Along a Familiar Path
I just got back into the office after a quick morning hike in Harriman Park on one of the trails I will be taking campers on this summer. Even though I know the Harriman trail system very well I still like to check the trails out before I take campers on them. Today’s hike was along the RD (Ramapo-Dunderberg) Trail, my absolute favorite and one where I know all the twists and turns, the best blueberry picking, snake dens, ‘hidden’ ponds, the ‘coolest’ rocks, the best still-hunting spots and so much more. My hike was along the familiar, the known, kind of like running into old friends around every turn, “Well, hello giant grape vine, hi wintergreen berries, what’s happening glacial boulder?”
Nature can offer consistency, structure, the expected, a known rhythm, familiar sights/ sounds/smells, a reassuring feeling that in this great universe (where we are told that the only constant is change) there are some things on which we can depend.
And YET, at the same time, within the familiar, the safe, the anchoring, the nature place/the piece of Mother Earth that feels like home, there are surprises, the unexpected, the moments that make us go “Wow”, or to exclaim “What was that?”.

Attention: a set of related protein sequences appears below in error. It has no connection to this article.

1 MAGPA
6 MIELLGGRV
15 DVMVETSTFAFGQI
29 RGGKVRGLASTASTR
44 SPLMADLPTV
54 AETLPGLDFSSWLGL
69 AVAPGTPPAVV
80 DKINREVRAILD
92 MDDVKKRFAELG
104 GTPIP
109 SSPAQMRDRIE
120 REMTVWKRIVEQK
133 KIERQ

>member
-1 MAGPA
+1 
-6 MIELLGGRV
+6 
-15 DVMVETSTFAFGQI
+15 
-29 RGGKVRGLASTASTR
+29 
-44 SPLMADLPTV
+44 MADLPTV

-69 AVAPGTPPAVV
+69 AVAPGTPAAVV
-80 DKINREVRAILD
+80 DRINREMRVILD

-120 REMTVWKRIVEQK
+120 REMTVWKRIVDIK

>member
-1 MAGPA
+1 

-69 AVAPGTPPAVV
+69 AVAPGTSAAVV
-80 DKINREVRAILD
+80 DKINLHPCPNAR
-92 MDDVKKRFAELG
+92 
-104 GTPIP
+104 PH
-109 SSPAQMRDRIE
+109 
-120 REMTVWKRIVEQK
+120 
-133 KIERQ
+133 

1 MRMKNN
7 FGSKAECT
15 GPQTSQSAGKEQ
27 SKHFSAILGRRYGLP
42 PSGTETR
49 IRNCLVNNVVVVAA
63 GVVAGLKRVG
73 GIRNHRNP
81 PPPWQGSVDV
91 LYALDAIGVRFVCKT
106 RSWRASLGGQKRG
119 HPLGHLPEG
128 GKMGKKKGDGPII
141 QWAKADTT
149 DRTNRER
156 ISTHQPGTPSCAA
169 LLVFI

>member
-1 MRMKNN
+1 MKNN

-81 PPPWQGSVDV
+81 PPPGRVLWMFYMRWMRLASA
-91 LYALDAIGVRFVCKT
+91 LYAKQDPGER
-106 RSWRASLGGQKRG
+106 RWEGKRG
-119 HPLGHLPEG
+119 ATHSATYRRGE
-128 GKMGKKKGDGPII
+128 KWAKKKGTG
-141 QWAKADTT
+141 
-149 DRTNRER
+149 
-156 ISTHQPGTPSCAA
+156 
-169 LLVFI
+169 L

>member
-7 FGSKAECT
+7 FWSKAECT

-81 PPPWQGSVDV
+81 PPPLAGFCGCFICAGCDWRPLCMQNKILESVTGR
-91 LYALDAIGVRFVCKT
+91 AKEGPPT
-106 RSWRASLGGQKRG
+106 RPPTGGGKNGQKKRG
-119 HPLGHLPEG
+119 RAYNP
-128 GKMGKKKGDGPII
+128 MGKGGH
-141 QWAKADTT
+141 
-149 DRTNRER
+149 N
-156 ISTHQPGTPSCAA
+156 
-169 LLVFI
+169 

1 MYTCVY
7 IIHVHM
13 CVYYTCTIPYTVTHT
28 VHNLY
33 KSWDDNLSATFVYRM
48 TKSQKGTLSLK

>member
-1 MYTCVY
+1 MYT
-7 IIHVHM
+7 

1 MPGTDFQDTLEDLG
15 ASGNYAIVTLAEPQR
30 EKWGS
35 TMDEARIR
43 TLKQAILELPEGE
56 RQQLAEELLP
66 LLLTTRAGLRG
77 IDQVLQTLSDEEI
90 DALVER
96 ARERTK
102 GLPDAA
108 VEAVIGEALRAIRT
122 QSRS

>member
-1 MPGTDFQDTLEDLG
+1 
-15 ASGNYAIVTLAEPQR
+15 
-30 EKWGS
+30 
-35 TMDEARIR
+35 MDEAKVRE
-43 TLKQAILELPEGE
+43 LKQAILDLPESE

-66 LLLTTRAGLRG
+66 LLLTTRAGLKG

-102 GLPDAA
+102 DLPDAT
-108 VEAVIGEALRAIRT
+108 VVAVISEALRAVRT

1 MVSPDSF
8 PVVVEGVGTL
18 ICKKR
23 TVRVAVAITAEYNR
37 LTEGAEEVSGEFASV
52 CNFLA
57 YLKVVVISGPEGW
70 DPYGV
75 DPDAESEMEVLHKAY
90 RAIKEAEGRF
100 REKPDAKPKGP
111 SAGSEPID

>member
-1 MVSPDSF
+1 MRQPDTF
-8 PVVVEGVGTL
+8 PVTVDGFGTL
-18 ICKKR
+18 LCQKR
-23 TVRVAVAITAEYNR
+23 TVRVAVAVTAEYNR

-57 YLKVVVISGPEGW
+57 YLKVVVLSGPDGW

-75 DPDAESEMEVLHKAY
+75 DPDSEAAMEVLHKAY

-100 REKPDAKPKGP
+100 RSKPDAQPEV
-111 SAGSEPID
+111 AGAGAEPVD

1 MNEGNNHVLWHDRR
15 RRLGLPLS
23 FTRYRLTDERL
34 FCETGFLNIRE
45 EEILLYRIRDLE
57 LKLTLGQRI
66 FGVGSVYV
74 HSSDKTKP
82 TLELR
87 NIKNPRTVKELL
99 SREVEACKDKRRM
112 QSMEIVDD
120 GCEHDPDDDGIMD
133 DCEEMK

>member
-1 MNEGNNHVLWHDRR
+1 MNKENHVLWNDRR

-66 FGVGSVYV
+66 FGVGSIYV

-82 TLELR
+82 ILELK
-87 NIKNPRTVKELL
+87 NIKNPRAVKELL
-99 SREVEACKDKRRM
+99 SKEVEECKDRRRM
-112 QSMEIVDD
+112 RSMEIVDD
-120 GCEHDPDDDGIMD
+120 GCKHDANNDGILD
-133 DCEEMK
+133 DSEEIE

I came across my “Wow” today just 15 minutes into my hike. I saw all these small fluttering white wings coming up from what seemed like any other part of the forest floor. Coming and coming and swirling around and all going higher and yet more are still coming from what seems like an invisible opening in the earth. And the SILENCE when all this was happening was immense! Not a sound! And all this quiet wrapped around me as I was engulfed by the rising wings.
I saw this once more further into the hike, the wings fluttering out from a branch on an old, downed tree. And once again there was the QUIET. I looked closer under the wings, assuming there was something/somebody that the wings were attached to. Termites. Winged termites. Reproductive males and females swarming, taking off to establish new colonies. With all this recent talk about the end of the world and seeing the termite swarms, I imagined what great cartoons Gary Larson, of The Far Side fame, could create, maybe using captions like “Termite Rapture.”
I cannot wait until camp begins when we can share some of the joys, both the expected and unexpected, of exploring in the natural world.